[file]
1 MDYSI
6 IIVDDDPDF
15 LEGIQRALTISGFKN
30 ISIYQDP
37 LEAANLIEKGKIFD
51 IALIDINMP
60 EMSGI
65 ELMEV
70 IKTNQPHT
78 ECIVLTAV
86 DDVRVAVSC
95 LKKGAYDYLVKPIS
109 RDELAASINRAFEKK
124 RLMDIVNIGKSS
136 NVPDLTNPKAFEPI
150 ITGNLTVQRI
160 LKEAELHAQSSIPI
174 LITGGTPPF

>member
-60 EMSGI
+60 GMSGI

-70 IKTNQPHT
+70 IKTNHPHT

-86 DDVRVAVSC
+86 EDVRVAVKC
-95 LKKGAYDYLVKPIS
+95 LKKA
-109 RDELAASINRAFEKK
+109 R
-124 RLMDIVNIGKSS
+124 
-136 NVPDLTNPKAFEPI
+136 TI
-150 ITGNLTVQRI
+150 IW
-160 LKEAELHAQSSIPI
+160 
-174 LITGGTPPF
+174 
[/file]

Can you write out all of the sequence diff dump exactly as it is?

1 MDYSI
6 IIVDDDPDF
15 LEGIQRALTISGFKN
30 ISIYQDP
37 LEAANLIEKGKIFD
51 IALIDINMP
60 EMSGI
65 ELMEV
70 IKTNQPHT
78 ECIVLTAV
86 DDVRVAVSC
95 LKKGAYDYLVKPIS
109 RDELAASINRAFEKK
124 RLMDIVNIGKSS
136 NVPDLTNPKAFEPI
150 ITGNLTVQRI
160 LKEAELHAQSSIPI
174 LITGGTPPF

>member
-60 EMSGI
+60 GMSGI

-70 IKTNQPHT
+70 IKTNHPHT

-86 DDVRVAVSC
+86 EDVRVAVKC
-95 LKKGAYDYLVKPIS
+95 LKKA
-109 RDELAASINRAFEKK
+109 R
-124 RLMDIVNIGKSS
+124 
-136 NVPDLTNPKAFEPI
+136 TI
-150 ITGNLTVQRI
+150 IW
-160 LKEAELHAQSSIPI
+160 
-174 LITGGTPPF
+174 